How to use tubes as claws in a setting

Hi, it’s me again. I’ve got a question for everyone. I’ve run across a few things where tube set stones were then used as claws to set a much bigger stone. I’ve found a few examples, but I haven’t been able to figure out exactly how they did it. I want to use this technique to set several 15mm round brilliant cut stones with 3mm stones going in all the tubes around the bigger stones. Here’s a picture of an example of one that I found.

So the book I have that shows this particular ring in the images above says that the inside of the tubes were all burred out with a groove to accommodate the girdle of the larger stone just like in a claw setting, the larger stone was put in the center of all the tubes (the tubes were carefully placed and soldered in to allow the bigger stone to drop down in the middle of them). Then it says the tubes were levered over to hold the bigger stone in place. This is where I’m getting stuck. How would you go about levering over a tube? Because the tubes have to be placed far enough apart that you can drop the bigger stone straight down the middle of them. But how would you lever over the tubes without damaging them? You wouldn’t want them bent over to a noticeable point, they need to stand up straight, but enough that it would lock the big center stone in position. The other thing is, what does the pavilion of the big stone rest on? Or would the tubes with the grooves be enough to hold it and it be ok? I haven’t been able to find any pictures or explanations of how the inside of this setting looks like. I imagine you need to support the bigger stone underneath some how.

So if YOU were to make this setting, could you explain how you might go about doing it and what considerations need to be made? I very much want to use this on a large piece I’m doing, but I also don’t want to set all these tubes, get to setting the larger stone, and then damage everything because I’m not doing it right or taking into consideration certain things like what the pavilion of the larger stone is resting on. Now his stone in the pictures that he used (Dauvit Alexander) is a trillion cut amethyst. I’m planning on just using round 15mm stones, so they’re pretty big. I figure not only would it look awesome, but the tubes are very sturdy, possibly more than claws, they’re larger, and would offer more security to the big 15mm stones if I can successfully set it this way. I’ll have to admit, I’ve been trying to work this out for about two months now, just trying to think it through, but I don’t feel confident I’ve planned it well enough to actually try to do it yet.

Any ideas, help, or insights you have would be much appreciated!!!


a few thoughts…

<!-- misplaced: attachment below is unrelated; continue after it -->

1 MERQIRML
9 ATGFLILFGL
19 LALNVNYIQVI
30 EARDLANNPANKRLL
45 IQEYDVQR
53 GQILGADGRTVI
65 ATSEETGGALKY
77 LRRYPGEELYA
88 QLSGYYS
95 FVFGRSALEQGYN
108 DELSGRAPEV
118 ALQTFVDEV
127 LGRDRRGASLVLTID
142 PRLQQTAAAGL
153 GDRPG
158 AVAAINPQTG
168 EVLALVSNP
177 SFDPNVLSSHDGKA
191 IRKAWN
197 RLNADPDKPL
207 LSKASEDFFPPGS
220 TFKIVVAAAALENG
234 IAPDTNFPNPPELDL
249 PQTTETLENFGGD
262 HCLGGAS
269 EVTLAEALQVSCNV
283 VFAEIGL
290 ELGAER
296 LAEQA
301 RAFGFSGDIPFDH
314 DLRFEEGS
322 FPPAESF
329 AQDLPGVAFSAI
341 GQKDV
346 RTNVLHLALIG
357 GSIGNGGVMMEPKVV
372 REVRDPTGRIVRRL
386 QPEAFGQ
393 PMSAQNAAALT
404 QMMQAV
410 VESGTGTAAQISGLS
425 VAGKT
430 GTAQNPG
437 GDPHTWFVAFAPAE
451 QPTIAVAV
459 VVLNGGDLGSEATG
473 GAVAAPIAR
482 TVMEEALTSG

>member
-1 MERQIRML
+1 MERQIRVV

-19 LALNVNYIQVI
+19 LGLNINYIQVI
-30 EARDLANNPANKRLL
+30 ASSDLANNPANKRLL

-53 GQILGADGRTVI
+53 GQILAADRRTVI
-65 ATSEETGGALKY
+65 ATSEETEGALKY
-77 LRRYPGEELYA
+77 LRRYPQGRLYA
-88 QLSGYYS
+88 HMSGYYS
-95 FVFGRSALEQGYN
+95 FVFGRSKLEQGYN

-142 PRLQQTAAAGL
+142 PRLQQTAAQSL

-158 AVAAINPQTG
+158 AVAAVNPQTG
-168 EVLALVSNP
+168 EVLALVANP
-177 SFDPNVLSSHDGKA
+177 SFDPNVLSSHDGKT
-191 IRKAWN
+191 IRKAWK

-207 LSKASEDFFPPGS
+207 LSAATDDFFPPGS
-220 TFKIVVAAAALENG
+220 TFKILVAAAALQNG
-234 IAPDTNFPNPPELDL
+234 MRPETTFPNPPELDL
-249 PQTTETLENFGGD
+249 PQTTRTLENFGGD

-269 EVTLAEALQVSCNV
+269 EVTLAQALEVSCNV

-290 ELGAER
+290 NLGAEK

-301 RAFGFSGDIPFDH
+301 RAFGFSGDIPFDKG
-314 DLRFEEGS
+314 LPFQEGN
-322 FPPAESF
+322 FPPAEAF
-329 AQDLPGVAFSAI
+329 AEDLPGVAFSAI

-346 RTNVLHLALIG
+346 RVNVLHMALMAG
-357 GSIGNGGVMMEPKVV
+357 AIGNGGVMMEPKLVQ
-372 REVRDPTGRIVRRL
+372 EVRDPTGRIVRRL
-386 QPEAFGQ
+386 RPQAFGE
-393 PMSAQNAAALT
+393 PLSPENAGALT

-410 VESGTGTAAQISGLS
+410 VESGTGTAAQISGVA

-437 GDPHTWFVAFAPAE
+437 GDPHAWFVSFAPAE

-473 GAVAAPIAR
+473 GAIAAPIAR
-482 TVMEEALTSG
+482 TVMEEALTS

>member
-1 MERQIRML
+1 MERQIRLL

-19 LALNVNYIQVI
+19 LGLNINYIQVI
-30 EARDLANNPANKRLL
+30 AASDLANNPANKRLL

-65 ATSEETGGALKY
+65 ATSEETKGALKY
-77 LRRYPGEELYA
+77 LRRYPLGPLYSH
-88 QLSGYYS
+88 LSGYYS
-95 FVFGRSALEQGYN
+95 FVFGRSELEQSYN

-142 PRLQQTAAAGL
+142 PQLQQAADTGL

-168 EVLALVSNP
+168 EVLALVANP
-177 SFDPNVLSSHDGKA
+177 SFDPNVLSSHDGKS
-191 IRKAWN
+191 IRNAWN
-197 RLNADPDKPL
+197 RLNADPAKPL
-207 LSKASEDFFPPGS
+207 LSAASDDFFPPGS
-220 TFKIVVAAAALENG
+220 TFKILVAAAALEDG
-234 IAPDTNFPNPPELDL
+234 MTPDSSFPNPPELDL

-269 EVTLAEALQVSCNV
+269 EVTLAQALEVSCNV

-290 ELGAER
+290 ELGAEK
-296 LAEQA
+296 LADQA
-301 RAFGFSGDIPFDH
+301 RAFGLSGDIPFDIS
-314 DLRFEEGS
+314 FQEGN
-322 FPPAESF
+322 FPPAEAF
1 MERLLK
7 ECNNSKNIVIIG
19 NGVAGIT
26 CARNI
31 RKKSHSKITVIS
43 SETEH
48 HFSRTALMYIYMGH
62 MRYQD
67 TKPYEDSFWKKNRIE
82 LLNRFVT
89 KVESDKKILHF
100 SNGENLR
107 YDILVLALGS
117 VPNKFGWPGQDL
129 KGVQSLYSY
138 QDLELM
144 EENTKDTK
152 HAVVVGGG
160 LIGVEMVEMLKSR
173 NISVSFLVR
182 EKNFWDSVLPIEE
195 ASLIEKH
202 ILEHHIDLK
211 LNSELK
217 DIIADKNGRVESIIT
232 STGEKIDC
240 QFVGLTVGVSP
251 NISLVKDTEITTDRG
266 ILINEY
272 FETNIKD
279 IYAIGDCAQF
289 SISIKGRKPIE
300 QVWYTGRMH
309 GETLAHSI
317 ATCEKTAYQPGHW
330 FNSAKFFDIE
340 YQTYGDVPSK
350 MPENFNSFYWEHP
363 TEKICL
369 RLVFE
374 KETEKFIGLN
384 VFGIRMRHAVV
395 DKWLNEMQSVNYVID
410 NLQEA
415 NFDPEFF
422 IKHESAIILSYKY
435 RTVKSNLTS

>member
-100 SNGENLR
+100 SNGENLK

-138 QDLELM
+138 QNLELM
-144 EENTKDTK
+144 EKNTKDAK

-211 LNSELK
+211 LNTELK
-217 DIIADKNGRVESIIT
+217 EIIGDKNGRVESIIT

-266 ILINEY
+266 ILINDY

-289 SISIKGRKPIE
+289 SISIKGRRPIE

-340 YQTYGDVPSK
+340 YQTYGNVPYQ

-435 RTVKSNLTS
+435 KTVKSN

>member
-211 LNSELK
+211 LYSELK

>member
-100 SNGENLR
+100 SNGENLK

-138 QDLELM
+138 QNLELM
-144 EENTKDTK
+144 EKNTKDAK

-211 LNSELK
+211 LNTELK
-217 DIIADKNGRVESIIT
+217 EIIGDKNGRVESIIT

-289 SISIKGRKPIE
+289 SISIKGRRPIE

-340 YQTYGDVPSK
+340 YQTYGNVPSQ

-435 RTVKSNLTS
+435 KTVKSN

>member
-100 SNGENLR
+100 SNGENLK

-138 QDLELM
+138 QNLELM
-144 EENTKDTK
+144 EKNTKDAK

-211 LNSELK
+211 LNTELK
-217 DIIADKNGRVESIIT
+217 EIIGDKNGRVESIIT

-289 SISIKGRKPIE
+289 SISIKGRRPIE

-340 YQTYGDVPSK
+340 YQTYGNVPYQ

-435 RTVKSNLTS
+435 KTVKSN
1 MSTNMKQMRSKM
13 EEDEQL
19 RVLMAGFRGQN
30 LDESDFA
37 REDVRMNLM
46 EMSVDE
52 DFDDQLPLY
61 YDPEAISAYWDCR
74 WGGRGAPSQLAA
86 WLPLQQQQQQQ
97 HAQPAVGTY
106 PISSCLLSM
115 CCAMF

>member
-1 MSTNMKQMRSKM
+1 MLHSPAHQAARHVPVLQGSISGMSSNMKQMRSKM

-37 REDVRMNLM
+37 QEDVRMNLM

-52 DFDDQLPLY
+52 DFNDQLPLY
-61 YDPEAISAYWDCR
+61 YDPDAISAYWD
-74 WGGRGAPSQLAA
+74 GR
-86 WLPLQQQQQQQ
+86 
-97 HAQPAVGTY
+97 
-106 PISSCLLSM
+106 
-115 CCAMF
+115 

the prongs are burred/ filed to accommodate the shape of the girdle…this “seat” holds the stone in place…other than just below the girdle, the pavillion is not supported or resting on anything

the prongs might be thick walled tubes…or they may be solid round rods…i am thinking tubes would be open at the seat and allow for water and such to collect in the tube…so i think solid rods might make more sense…and if solid they would be less prone to damage when being moved in toward the stone…using a prong pusher or small cross lock pliers modified for use as setting pliers…

i would guess that the stones on top of the prongs are burred and set after the center stone



That’s a good idea! So use rods instead of tubes and just bur out the top of the rod to make a seat for the smaller stones? You’d just set it in the usual tube way then, push the edge of metal over onto the stone? I would feel much more comfortable levering over a rod than I would a tube onto a bigger stone. Like it’s doable buuuuut there’s just too much that could go wrong there, and it’s an unnecessary risk. Now, if I were to use tubes I would drill a hole in the backplate right in the center of the tube because yeah the thought of gunk getting trapped in settings grosses me out, I always try to do settings that are open in some way underneath the stones so you can clean it, and theoretically it’ll let more light get to the stone. Mostly I do it for hygiene, though. All right I may try this approach. You don’t think the pavilion of the bigger stone needs extra support, though? Should be ok suspended from the girdle?

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Here’s an idea that might work for you. Insert tightfitting wire into the tubing below your small stone, so that it’s not hollow where you need to burr it out and push over the large stone.